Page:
Depression, I loathe you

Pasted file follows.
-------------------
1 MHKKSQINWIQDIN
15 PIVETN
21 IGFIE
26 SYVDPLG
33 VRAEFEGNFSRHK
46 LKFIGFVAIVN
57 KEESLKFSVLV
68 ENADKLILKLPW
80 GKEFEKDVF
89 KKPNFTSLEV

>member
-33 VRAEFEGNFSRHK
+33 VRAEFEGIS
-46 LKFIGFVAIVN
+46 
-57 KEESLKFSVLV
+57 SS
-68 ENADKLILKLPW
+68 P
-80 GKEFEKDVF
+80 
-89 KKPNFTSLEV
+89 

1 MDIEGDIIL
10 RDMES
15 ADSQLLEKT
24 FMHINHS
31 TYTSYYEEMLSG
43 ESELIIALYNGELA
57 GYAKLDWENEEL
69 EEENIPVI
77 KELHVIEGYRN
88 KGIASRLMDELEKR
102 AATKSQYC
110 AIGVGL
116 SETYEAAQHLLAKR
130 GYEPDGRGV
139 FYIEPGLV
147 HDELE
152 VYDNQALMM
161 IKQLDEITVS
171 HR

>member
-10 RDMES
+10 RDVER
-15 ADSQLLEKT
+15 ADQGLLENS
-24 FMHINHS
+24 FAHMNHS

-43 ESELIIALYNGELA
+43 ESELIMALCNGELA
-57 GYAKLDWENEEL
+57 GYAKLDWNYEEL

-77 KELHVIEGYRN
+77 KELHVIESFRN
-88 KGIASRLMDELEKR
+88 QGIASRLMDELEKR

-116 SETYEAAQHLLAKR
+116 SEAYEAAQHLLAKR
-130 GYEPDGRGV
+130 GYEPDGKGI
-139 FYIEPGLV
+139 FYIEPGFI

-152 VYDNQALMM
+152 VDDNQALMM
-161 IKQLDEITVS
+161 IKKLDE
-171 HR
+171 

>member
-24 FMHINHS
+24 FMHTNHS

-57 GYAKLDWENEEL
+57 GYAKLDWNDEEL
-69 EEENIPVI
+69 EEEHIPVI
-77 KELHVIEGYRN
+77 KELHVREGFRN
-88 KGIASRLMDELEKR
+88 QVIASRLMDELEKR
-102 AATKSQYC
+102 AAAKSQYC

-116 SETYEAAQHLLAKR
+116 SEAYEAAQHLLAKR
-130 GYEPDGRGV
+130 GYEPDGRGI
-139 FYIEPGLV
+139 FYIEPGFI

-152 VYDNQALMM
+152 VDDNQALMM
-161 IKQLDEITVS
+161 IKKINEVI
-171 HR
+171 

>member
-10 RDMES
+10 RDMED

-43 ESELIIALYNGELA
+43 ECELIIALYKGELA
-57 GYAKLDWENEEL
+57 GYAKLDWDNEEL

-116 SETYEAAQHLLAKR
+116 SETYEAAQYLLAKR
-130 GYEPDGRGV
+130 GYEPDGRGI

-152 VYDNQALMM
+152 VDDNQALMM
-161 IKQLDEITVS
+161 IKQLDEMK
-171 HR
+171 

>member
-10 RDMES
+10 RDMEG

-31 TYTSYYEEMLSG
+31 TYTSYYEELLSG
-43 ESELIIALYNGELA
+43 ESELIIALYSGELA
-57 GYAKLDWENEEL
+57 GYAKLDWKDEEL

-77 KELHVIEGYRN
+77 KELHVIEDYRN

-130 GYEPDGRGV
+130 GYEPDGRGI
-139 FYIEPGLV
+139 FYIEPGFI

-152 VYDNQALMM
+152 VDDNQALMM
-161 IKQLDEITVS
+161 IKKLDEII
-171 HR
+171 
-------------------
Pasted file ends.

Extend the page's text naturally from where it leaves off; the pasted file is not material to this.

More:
Depression robs me of so much. Energy, joy, patience....just to name a few. Some days are good, but I have to put in a lot of effort to make them good. Having to be on medication isn't ideal, but I don't like how much worse I feel without it. Natural ways, such as exercising, are only a temporary fix. Therefore, I have to rely on my happy pills to help me function. Depression is exhausting. I could sleep a solid nine hours a night and still feel like I need a nap in the afternoon. My energy is sapped the moment I wake up. Some days it's hard to get off the couch and do something as simple as comb my hair. And I have to force myself to get out of the house. Once I do, I feel so much better. So why can't I remember that? That's the thing about depression. It tells you you can't. Your brain literally thinks things will be better if you laze around and sleep all day. My biggest beef with depression is it keeps me from enjoying motherhood at times. Before becoming a mom, I had visions of doing all kinds of fun things with my kids. I was going to be that mom that bakes all the time, does arts and crafts, and comes up with awesome games. Instead, some days my daughter probably spends too much time in front of a screen. I think being a stay-at-home mom has made my depression worse. During the summer, there are days I won't interact with another adult until my husband gets home. This can be very lonely and isolating, which is what depression feeds on. This school year, I'll be working at my daughter's preschool 5 mornings a week instead of 3. I'm excited about that because I'll have something to get up for every morning, and I'll be able to interact with more people other than a two year old. I can only hope and pray that my daughter won't inherit this horrible disease so that she'll be able to enjoy life more than I can. I wish I could be different. I try. But my brain has other plans. My husband didn't always understand how bad it was, but within the last year he has come to realize my struggle. He's been extra in-tune to my feelings and emotions, and tries his best to help. I didn't write this to get readers to feel sorry for me. That's the last thing I want. I wrote this because I want others to know what it's like. Depression sucks, guys. It literally sucks the life out of you. And sufferers pretend to be okay or happy so their loved ones won't worry, or so they won't bring them down. If someone you care about struggles with depression, here's what you can do: 1) Acknowledge the depression. Don't ignore the fact that it's there, because it makes the person who is dealing with it think that their feelings aren't valid. 2) Don't take offense. It has nothing to do with what you are or aren't doing. Your loved one can't help it. Their brain is wired differently than yours. 3) Help. But be subtle. Don't ask "How can I help you?" or "Is this helping?" It will only draw attention to the fact that the sufferer has an issue and make them feel like they are being a burden. Don't get frustrated if something doesn't seem to work. Try it again another time or something else completely. 4) Most importantly, love them through it. It's not fun dealing with somebody who has depression. Movies and books romanticize it, but it's quite ugly and impacts relationships negatively. But I can tell you that the sufferer already hates the fact that they have to put others through their suffering, so not being there for them or ignoring the problem will only make things worse. If the sufferer knows you love them despite this soul-sucking illness, then it gives them more of a push to get out of bed each morning.

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